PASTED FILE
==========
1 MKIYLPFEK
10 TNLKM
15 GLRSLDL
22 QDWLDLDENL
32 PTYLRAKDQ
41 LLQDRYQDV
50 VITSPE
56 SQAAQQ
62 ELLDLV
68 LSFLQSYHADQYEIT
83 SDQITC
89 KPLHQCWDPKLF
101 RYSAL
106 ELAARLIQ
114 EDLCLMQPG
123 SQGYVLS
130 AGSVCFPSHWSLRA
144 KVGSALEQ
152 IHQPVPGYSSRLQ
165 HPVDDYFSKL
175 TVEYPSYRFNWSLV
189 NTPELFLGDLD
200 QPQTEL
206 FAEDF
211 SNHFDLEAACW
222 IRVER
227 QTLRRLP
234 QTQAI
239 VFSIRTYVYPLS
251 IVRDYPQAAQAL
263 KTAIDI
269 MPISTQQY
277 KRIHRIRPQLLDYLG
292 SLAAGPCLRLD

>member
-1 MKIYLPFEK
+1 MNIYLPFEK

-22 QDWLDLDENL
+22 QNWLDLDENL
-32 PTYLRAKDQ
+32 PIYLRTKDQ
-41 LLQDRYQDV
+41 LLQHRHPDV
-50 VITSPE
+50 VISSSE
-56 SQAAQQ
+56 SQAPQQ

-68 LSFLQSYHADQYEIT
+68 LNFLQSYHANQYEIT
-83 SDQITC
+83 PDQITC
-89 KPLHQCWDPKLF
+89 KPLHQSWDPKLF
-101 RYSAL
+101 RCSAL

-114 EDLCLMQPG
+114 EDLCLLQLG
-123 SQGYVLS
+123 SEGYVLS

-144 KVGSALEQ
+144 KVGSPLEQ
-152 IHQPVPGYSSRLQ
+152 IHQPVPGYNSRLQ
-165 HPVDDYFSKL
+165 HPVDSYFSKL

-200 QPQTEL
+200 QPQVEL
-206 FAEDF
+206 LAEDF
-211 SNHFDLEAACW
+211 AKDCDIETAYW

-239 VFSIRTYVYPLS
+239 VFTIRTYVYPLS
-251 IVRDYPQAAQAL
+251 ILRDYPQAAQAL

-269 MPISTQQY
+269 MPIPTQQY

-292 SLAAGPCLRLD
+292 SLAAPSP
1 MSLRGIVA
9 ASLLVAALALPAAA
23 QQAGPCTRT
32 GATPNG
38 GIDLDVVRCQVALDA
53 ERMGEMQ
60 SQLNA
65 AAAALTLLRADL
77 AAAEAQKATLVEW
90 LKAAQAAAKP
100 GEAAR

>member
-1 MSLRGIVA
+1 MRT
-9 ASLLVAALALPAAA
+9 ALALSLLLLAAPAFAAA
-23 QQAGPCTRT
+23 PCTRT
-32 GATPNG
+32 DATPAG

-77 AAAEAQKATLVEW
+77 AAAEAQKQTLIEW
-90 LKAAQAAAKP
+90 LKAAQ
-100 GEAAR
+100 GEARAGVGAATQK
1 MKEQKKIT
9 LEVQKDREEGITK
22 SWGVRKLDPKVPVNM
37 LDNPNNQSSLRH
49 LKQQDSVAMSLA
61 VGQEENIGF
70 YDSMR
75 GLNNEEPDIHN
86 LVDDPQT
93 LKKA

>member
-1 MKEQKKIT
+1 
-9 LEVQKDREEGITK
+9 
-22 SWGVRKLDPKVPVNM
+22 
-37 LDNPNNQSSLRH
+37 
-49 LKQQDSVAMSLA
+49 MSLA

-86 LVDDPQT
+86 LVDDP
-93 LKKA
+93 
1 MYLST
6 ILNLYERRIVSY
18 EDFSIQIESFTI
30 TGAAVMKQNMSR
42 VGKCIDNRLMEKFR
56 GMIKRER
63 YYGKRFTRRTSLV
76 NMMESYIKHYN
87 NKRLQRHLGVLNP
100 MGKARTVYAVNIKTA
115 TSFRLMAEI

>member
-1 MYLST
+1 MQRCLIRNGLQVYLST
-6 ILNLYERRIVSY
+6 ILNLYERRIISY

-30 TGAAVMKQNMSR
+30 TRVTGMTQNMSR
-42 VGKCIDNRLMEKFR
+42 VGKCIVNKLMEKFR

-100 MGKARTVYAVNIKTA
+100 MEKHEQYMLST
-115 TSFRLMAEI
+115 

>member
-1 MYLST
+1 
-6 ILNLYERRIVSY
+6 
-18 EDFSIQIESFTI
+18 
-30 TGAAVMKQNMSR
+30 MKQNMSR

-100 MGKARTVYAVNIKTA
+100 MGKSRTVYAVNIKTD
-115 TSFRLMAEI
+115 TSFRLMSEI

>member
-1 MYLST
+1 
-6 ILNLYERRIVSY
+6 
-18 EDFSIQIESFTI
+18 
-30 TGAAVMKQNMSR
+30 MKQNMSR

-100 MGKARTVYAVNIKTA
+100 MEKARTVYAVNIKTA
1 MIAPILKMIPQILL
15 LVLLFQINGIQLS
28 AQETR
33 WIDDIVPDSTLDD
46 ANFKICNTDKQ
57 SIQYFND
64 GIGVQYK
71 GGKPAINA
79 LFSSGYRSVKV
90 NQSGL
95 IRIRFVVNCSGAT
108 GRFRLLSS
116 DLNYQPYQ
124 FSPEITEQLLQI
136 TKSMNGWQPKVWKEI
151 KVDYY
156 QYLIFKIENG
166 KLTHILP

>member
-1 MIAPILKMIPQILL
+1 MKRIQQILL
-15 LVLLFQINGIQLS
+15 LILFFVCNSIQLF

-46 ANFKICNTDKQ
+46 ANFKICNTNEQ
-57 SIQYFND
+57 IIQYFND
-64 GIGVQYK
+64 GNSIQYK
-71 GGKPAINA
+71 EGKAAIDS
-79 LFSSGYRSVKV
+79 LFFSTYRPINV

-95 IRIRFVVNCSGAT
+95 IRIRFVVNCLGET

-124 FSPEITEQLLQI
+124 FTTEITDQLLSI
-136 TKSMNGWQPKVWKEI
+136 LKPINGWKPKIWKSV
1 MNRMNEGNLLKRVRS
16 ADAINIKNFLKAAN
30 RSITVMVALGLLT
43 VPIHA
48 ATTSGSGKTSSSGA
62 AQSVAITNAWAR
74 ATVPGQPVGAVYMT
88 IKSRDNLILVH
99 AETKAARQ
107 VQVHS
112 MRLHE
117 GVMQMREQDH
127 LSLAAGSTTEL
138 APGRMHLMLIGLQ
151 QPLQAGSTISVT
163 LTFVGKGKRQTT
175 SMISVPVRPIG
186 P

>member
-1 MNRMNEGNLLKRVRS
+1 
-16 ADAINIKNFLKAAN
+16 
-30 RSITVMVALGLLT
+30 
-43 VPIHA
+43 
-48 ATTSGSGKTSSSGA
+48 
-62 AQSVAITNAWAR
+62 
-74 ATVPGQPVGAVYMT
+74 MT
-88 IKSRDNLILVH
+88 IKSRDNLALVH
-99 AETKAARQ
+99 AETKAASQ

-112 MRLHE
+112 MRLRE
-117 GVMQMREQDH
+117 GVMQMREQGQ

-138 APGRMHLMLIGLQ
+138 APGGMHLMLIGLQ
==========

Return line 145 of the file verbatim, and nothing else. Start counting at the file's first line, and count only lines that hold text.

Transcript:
-6 ILNLYERRIVSY